The ice along this black beach comes from the Jökulsárlón glacier lagoon, which is located just behind the beach. I recommend this zodiac tour through the glacier lagoon if you want to see how the large blocks of ice break off the glacier and topple into the water. If you’re lucky, you might spot some seals playing with the ice or relaxing on top of one of the blocks.
Nearby is the Fjallsárlón lagoon, which isn’t as popular as Jökulsárlón, but it just as beautiful. It’s also not nearly as crowded with tourists. Just behind Fjallsárlón is the Öræfajökull volcano, the largest active volcano in the country at over 6,900 feet.
After this interesting visit, follow the Ring Road map to the Hoffel thermal baths. Here, you’ll find five hot tubs submerged between rocks. Soaking here while enjoying spectacular mountain views is the best way to recover your strength after driving Iceland’s Ring Road.
Alternatively, you could go to the Hvalnes lighthouse or to the black beach of Stokksnes to watch a gorgeous sunset. Personally, I prefer watching the sunset from the lighthouse, but if you’d rather bypass the extra traveling, that’s fine.
Of course, something you must do is try the incredible lobster sandwich that they serve in Hafnarbuðin. It’s without a doubt one of the greatest experiences along the Ring Route in Iceland, especially if you’re a foodie.
Day 5: Hotels on Iceland Ring Road
One of the best hotels on the Ring Road in Iceland is the Viking Café, especially if you want to see the sunset and sunrise over Stokksnes Beach. However, the accommodation has very few rooms and they fill up quickly, so here are some other good options in the nearby town of Höfn:
Day 6: Flögufoss + Hengifoss + Stuðlagil Canyon (155mi/3 hrs. 15 mins)
If you chose to watch the sunset from the Hvalnes lighthouse yesterday, then today you can enjoy a magnificent sunrise from Stokksnes Beach. This is where the Vikings series shot its Viking village scenes. To get to Stokksnes, you’ll have to cut through the Viking Café property. So, if you aren’t staying at this hotel, you’ll have to pay an entrance fee.
Even so, I think Stokksnes Beach is a must-see on Iceland’s Ring Road. The incredible black sand dunes with the imposing Vestrahorn mountain in the background is one of the most unique sights along Highway 1 in Iceland.
As we continue traveling Iceland’s coastal Ring Road, we’ll swing to the east. The first stop is the Flögufoss waterfall, one of the most beautiful waterfalls in Iceland. Its waters spill nearly 200 feet before passing under an impressive stone arch.
Next, head towards Egilsstaðir, making a quick detour to see the Klifbrekkufoss waterfall. The city of Egilsstaðir is on a plain that created the Lagarfljót river and has become, over the years, an important urban hub. From this city, you can visit the three most important eastern fjords: Vopnafjörður, Reyðarfjörður, and Seyðisfjörður.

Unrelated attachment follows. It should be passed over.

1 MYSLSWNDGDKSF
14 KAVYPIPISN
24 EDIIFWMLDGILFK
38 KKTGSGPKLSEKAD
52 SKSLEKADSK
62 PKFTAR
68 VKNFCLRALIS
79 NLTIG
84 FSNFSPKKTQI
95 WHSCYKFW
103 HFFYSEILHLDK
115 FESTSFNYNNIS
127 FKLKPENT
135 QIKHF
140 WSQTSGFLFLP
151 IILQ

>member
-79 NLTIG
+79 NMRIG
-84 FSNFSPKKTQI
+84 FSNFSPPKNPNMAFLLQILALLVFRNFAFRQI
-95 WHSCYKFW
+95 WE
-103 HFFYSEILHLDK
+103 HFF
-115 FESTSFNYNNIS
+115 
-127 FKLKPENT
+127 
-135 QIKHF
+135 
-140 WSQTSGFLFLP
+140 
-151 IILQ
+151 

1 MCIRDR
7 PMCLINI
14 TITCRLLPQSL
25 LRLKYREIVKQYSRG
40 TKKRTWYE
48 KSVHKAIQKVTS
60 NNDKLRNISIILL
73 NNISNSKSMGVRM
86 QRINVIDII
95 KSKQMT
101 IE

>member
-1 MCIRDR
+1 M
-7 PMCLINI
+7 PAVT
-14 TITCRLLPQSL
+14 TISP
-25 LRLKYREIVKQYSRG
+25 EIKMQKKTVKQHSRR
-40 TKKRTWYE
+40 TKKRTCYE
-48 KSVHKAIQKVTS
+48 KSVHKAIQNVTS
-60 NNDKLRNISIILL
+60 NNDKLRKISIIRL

Then, it’s time to visit one of the best waterfalls in Iceland, Hengifoss. At 420 feet, it’s one of the highest and most impressive waterfalls in the country, and an Iceland Ring Road must-see. As you approach, you can see and hear the force of the water cascading over black basalt walls striped with red clay. Plus, you can find another waterfall, Litlanesfoss, along the way. It’s about 100 feet tall and surrounded by basalt columns that form a narrow gorge. The path to these two falls is well-traveled and takes about 45 minutes to an hour to walk.
If you’re driving Iceland’s Ring Road in the summer, you’ll have more hours of daylight. This means you may have time to visit Studlagil Canyon, one of the most spectacular and remote places in east Iceland. The basalt columns, which you can view from both sides, change colors with the seasons.
Day 6: Hotels on Iceland Ring Road
After traveling over 150 miles on Iceland Route 1, and doing the waterfall hike, I recommend staying in some of the best hotels in this area of Iceland’s circle road:
- Hótel Valaskjálf – we stayed here on our first trip
- Gistihúsið – Lake Hotel Egilsstaðir
- Icelandair Hotel Herad
Day 7: Selfoss + Dettifoss + Mývatn (175mi/4 hrs. 10 mins)
Today, you’ll have about 4 hours of driving Iceland’s Ring Road ahead of you, so it’s best to get up bright and early.
Your day begins with three important waterfalls, all of which originate from the country’s longest river, Jökulsá á Fjöllum. You’ll hear about these three falls in any guide to Iceland’s Ring Road: Selfoss, Dettifoss, and Hafragilsfoss.
If you’re driving a 4×4, I suggest taking Route 864 to see the waterfalls from the east. If you don’t have a 4×4, it’s best to view them from the west via Route 862. Don’t worry, it’s still a fantastic view! After seeing all three waterfalls, make a stop in Vesturdalur to see the Hljóðaklettar volcanic rock formations next to the Jökulsá á Fjöllum river.
To continue your Ring Road trip, head towards Hverir, one of the most active geothermal areas in Iceland. The area is full of fumaroles, pools of boiling mud, and a spectacular lunar landscape. You must follow the marked trails and paths, not only to avoid burning yourself but to help preserve the landscape.
Also, don’t forget to visit the Grjótagjá lava cave near Lake Mývatn, and the extensive Dimmuborgir lava fields. Finally, if you want to enjoy incredible views of Lake Mývatn, take a hike to the Hverfjall volcano.